Esvagt, Wavepiston Test Wave Energy Plants

February 14, 2019

ESVAGT's vessels and crew can handle tasks as diverse as towing a wave power device.
ESVAGT's vessels and crew can handle tasks as diverse as towing a wave power device.

The provider of safety and support vessels at sea Esvagt has provided support to Wavepiston during the installation of its wave energy device at the test site near Hanstholm, Denmark.

The ‘Esvagt Connector’ took part in placing Wavepiston’s wave power device, a potential future source of renewable energy.

The ‘Esvagt Connector’ was in charge of towing the power system from port and three kilometres out at sea, Southeast of Hanstholm, and the crew managed the anchor handling and pulling the over 300-metre long chain, which is part of the device.

Esvagt’s help was much appreciated, says CEO Michael Henriksen, Wavepiston: "It is unquestionable that the crew on board the ‘Esvagt Connector’ know what they’re doing. It has been an absolute pleasure to cooperate with them."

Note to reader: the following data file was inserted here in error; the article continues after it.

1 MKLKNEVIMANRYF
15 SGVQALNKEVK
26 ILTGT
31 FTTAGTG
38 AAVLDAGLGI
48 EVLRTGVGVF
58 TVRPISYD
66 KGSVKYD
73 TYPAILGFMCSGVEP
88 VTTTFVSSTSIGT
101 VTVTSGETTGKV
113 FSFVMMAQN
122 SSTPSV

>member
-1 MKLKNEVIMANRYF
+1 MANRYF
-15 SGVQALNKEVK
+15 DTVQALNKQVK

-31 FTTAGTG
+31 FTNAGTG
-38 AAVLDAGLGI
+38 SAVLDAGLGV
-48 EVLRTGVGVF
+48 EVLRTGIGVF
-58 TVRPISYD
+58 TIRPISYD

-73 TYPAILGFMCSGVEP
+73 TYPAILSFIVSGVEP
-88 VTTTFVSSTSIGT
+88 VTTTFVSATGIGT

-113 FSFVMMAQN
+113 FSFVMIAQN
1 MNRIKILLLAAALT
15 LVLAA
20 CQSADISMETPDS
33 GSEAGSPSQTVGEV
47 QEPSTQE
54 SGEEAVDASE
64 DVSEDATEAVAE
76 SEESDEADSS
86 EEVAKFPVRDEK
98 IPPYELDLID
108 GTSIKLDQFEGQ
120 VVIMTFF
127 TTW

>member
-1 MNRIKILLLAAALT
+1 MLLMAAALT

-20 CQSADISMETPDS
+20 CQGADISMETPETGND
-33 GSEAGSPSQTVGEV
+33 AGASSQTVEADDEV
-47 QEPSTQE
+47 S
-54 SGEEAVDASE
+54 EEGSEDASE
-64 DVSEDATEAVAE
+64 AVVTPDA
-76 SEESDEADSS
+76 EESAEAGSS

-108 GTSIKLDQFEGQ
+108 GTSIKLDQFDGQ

"It is clear that Esvagt’s main focus is on the personnel’s and the equipment’s safety. They are on top of everything, which in turn results in a very serene and efficient process on site. We can truly learn from that," adds Michael Henriksen.

The satisfaction runs both ways, as Esvagt’s Head of Commercial, Ib Hansen, is pleased with the cooperation and the evident trust from Wavepiston: "Thanks to the ‘Esvagt Connector’ and other multirole vessels in our fleet, we are able to help our customers with a large range of tasks, including anchor handling and towing. These are areas where we can see a potential expansion, and we are pleased with the trust that Wavepiston has shown us, and the opportunity for us to demonstrate what we are capable of."

The ‘Esvagt Connector’ has previously solved unusual towing tasks, such as towing none other than The Royal Navy back in December 2015.

The test in Hanstholm was the last in a series of trials before launching full scale tests, which are expected to be completed between 2019 and 2021. Michael Henriksen expects that commercial wave power will be available during 2022.



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